Not all sugar is harmful to the body. Fruits, vegetables, dairy, and even grains are full of natural sugars containing vitamins and minerals that help our bodies function. They protect our systems from fighting diseases, improve our skin health, and give us an energy boost when needed without the fear of the side effects that come from consuming imitation sugars. Consuming natural sugars is an essential part of maintaining a healthy diet. Added sugars, or “empty sugars,” lack the needed nutrients for our digestive systems. Fruit or semi-sweet chocolate with a way higher cocoa percentage might not be as enticing as a beautifully decorated dessert or a beloved processed snack; however, organically sugared products still do the duty of quenching that sweetness our bodies naturally crave. However, with the constant demand of production for a faster buck, companies and plenty of restaurants use these added sugars to cut corners. This can increase consumers’ sugar addiction and lead to negative health effects if consumers continue to eat these foods with addictive added sugars. According to a study within the Medical Association, those that get 25% or more of their calories from added sugar are more likely to die from heart condition than people who eat but 10%. One out of ten people fall into that category. 
In fact, in line with a study in 2013, added sugars, those added to food during processing or preparation, have increased within the American diet by 50% since the 1970s, primarily due to higher consumption of high fructose syrup (HFCS).  In this same study, scientists experimented to figure out how such human-relative levels of added sugars, like fructose and glucose, could affect the form with lab mice over an extended period of some time. Fructose/glucose-fed females experience a twofold increase in mortality while fructose/glucose-fed males control 26% fewer territories and produce 25% less offspring.  Sadly, the case results revealed decreases in reproductive success and competitive ability within the male mice while the mortality rate rose among the female mice.  Like humans, consuming an excessive amount of unnatural sugars over time can produce identical conclusions that contribute to the rise of sugar-related adverse health effects like heart issues and diabetes.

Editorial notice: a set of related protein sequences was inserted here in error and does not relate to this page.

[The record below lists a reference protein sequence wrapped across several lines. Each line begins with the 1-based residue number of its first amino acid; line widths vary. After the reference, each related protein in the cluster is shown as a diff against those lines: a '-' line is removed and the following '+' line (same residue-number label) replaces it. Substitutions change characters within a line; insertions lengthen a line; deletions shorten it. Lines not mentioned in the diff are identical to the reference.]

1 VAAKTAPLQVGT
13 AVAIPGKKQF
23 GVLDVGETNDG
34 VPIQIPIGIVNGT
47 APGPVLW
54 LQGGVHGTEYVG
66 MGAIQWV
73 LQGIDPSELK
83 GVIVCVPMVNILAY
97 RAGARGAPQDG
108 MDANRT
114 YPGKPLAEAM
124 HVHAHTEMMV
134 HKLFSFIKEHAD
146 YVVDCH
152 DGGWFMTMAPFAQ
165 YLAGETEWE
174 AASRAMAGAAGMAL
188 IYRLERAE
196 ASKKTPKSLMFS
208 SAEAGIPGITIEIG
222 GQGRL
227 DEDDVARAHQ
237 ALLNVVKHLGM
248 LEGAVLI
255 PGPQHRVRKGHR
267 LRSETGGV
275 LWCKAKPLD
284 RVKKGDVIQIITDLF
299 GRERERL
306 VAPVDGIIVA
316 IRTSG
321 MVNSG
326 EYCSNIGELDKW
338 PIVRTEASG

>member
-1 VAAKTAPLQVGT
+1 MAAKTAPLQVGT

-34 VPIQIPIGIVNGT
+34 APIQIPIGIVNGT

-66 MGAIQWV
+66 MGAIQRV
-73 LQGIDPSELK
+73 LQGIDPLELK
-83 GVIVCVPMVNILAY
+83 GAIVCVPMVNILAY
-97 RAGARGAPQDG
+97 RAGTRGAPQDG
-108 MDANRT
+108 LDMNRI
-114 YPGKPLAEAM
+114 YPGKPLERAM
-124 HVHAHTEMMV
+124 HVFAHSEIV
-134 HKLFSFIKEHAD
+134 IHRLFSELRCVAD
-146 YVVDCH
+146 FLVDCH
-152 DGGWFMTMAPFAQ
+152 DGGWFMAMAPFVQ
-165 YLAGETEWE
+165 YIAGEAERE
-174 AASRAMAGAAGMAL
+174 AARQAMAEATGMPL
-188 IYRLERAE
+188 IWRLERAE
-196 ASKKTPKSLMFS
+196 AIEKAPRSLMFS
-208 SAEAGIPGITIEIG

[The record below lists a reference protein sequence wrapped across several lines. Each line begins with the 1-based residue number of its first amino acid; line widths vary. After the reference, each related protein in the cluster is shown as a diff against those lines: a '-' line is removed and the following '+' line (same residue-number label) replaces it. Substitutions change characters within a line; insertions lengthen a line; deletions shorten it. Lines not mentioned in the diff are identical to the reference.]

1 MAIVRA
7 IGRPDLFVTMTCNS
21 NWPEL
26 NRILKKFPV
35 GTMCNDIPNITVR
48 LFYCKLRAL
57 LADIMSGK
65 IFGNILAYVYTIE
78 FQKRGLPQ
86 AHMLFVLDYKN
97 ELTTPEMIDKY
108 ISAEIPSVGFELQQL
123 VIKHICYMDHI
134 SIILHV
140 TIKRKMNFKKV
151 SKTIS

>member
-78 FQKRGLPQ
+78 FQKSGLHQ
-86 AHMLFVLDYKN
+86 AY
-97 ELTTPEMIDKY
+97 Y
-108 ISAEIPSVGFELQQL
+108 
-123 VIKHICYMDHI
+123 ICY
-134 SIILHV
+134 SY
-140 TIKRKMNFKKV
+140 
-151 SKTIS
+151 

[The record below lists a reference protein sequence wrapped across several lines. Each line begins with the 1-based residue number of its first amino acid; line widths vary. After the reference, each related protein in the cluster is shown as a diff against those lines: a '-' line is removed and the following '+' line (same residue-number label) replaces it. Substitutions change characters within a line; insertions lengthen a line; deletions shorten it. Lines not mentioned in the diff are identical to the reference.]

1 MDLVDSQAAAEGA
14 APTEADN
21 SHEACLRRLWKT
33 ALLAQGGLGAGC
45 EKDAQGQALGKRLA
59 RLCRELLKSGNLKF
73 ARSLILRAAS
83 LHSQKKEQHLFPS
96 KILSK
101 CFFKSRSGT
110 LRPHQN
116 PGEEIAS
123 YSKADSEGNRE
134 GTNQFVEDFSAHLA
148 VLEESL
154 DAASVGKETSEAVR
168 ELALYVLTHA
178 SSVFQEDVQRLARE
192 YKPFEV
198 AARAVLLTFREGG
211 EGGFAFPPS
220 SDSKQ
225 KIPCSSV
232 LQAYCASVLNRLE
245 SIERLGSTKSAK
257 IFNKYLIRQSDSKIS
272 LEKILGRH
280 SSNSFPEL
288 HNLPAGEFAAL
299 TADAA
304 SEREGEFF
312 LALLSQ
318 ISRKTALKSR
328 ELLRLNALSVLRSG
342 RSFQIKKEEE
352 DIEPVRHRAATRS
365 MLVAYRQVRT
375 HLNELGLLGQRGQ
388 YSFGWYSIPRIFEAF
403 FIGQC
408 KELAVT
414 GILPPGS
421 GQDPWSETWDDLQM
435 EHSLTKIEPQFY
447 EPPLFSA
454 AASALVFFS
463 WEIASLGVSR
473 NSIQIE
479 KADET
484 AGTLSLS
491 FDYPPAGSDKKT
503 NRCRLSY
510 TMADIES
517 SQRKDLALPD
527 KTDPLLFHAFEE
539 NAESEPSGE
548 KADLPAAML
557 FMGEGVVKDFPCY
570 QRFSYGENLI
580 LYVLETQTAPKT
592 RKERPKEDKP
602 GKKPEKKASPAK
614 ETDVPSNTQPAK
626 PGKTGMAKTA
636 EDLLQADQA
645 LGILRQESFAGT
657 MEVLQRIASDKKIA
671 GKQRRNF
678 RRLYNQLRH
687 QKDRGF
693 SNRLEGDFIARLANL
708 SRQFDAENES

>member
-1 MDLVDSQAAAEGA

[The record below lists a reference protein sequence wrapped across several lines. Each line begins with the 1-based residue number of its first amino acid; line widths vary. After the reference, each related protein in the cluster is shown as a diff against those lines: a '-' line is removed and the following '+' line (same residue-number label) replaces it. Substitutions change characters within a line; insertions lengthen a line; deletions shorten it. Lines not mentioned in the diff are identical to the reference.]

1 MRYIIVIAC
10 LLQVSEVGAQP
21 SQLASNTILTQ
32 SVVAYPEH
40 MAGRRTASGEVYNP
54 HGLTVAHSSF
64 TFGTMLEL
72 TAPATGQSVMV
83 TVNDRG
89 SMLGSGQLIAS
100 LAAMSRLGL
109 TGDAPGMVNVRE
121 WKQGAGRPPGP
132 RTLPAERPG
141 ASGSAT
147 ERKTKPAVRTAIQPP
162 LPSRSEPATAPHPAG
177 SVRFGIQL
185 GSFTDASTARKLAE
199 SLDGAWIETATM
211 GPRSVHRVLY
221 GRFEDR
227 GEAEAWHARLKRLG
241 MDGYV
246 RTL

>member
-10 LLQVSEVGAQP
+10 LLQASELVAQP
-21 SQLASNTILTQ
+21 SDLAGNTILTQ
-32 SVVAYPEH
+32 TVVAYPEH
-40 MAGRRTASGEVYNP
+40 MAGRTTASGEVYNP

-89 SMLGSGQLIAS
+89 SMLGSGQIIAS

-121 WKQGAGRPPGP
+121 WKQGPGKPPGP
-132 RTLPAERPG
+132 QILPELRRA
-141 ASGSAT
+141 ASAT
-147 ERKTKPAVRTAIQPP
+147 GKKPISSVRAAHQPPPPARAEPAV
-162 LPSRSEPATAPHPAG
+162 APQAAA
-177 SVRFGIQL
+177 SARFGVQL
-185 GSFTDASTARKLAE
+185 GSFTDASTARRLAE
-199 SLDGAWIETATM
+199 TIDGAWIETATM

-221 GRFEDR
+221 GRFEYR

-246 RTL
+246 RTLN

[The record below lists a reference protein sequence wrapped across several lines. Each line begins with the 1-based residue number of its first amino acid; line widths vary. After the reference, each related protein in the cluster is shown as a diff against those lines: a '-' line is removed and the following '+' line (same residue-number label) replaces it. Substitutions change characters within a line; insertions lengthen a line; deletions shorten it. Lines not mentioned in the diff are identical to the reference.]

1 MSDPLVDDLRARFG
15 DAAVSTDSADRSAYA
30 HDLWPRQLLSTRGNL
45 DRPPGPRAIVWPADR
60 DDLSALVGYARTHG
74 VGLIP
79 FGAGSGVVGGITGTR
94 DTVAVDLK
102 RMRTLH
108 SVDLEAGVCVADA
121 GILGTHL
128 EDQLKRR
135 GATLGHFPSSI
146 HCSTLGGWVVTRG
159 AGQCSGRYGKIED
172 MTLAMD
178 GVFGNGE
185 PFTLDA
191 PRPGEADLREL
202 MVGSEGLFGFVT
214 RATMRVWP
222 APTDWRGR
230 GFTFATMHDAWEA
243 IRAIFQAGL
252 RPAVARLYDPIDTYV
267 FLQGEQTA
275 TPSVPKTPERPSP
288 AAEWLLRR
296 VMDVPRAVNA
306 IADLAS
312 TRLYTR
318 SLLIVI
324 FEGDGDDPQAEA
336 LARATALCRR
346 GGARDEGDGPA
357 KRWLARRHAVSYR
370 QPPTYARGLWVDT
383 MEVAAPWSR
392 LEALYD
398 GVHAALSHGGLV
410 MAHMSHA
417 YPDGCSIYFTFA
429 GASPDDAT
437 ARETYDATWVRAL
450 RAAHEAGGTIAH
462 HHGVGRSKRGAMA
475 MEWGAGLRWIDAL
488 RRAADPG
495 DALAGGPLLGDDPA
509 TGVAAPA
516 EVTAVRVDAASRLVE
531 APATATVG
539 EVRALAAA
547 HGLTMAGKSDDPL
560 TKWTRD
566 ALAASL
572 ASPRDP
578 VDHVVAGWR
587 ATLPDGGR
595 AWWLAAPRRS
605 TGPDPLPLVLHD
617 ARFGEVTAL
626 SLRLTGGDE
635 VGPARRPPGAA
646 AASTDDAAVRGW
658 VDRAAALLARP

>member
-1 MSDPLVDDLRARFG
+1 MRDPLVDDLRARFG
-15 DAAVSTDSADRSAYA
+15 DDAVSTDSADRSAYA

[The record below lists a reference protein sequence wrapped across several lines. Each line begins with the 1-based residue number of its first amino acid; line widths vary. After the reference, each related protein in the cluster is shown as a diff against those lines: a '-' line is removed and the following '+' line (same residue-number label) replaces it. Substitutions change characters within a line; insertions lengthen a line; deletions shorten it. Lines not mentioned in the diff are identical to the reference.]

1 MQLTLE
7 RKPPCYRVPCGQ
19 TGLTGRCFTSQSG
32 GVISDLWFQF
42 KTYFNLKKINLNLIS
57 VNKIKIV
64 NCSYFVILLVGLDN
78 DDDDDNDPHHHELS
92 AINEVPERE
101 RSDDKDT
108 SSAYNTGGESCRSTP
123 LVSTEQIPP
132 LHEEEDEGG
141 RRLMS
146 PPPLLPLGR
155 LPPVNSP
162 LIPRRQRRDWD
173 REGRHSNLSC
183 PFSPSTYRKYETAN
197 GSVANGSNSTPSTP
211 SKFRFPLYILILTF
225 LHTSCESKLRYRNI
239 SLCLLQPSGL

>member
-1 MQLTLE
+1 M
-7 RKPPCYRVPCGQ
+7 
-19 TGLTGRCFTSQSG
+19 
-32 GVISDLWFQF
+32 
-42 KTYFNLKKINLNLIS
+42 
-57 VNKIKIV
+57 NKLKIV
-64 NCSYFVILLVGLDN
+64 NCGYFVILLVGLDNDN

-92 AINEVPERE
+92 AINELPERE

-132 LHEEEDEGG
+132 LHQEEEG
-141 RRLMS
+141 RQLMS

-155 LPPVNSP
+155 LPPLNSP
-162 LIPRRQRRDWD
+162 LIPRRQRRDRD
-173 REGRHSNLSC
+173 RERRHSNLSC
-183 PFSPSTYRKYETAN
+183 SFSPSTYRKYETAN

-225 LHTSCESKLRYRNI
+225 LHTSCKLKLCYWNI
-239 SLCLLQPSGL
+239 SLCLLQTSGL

While we all know the more we consume processed foods over organic foods can play a significant role in our health in the long term, even added sugars can play a positive part in our lives. A study conducted by the Youngstown State University yielded results showing the benefits of enjoying sugar, even at a young age, without affecting behavioral actions or cognitive abilities. The experiment stated, “Numerous studies show that sugar consumption improves athletic, cognitive, and academic performance and should increase self-control and reduce aggressive behavior. These effects are also most apparent shortly after sugar has been consumed. While the brain utilizes large amounts of glucose, the precise physiological mechanisms accountable for the performance-enhancing effects of sugar consumption are still debated […] For behavior and academic problems, limiting sugar consumption shouldn't be a treatment focus and will be counterproductive.”  Although the lab mice didn’t deliver positive outcomes with their exposure to added sugars within the previous experiment, the alternatives are often said about the people employed in the Youngstown State University testing. Children and adolescents showed better cognitive and academic skills after consuming sugar right before performing a test. In fact, the study also found that the results of sugar consumption on human behavior and performance is that sugar consumption, even in high amounts, doesn't contribute to hyperactivity, inattention, misbehavior, reductions in cognitive performance, or other behavior problems in children or adults. Instead, a high level of glucose, or sugar, consumption actually improves athletic, academic, and cognitive performance, and should enhance self-control.  Even athletes drink low-fat milk after post workouts to assist in restoring muscles quickly and replenish what the body lost during their workout including fluids, nutrients, and electrolytes. The Youngstown State University’s case study also showed that athletic abilities weren’t impaired by a sugary energy sports drink but helped enhance their skills instead.  The performance-improving effects of sugar consumption are a possible reason why breakfast consumption is strongly associated with school performance and why school breakfast programs are one of the foremost effective interventions to boost school performance in impoverished areas.  In addition to breakfast, sugar-filled afternoon snacks also improved cognitive performance in adults, moreover as in children.  To assist in dispelling the parable that sugar ingestion causes behavioral and performance problems, it's important to think about the beneficial role that sugar may play within the human diet. As indicated by the experimental studies previously reviewed, sugar consumption could also be essential for optimal brain function in both children and adults.